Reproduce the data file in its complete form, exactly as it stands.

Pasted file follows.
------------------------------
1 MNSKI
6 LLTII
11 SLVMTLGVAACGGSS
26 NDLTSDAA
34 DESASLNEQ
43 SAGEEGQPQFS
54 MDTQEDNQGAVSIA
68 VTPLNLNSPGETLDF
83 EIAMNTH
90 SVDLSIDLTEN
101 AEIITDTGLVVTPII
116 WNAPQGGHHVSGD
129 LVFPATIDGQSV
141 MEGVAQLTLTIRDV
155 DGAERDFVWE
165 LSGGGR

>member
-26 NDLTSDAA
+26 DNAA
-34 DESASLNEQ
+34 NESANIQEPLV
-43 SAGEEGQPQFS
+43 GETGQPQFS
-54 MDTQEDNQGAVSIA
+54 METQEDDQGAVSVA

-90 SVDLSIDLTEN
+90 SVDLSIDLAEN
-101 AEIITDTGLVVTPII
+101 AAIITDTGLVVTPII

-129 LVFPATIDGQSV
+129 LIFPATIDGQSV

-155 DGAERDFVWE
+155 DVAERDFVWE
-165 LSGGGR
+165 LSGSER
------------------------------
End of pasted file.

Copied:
1 MNSKI
6 LLTII
11 SLVMTLGVAACGGSS
26 NDLTSDAA
34 DESASLNEQ
43 SAGEEGQPQFS
54 MDTQEDNQGAVSIA
68 VTPLNLNSPGETLDF
83 EIAMNTH
90 SVDLSIDLTEN
101 AEIITDTGLVVTPII
116 WNAPQGGHHVSGD
129 LVFPATIDGQSV
141 MEGVAQLTLTIRDV
155 DGAERDFVWE
165 LSGGGR

>member
-26 NDLTSDAA
+26 DNAA
-34 DESASLNEQ
+34 NESANIQEPLV
-43 SAGEEGQPQFS
+43 GETGQPQFS
-54 MDTQEDNQGAVSIA
+54 METQEDDQGAVSVA

-90 SVDLSIDLTEN
+90 SVDLSIDLAEN
-101 AEIITDTGLVVTPII
+101 AAIITDTGLVVTPII

-129 LVFPATIDGQSV
+129 LIFPATIDGQSV

-155 DGAERDFVWE
+155 DVAERDFVWE
-165 LSGGGR
+165 LSGSER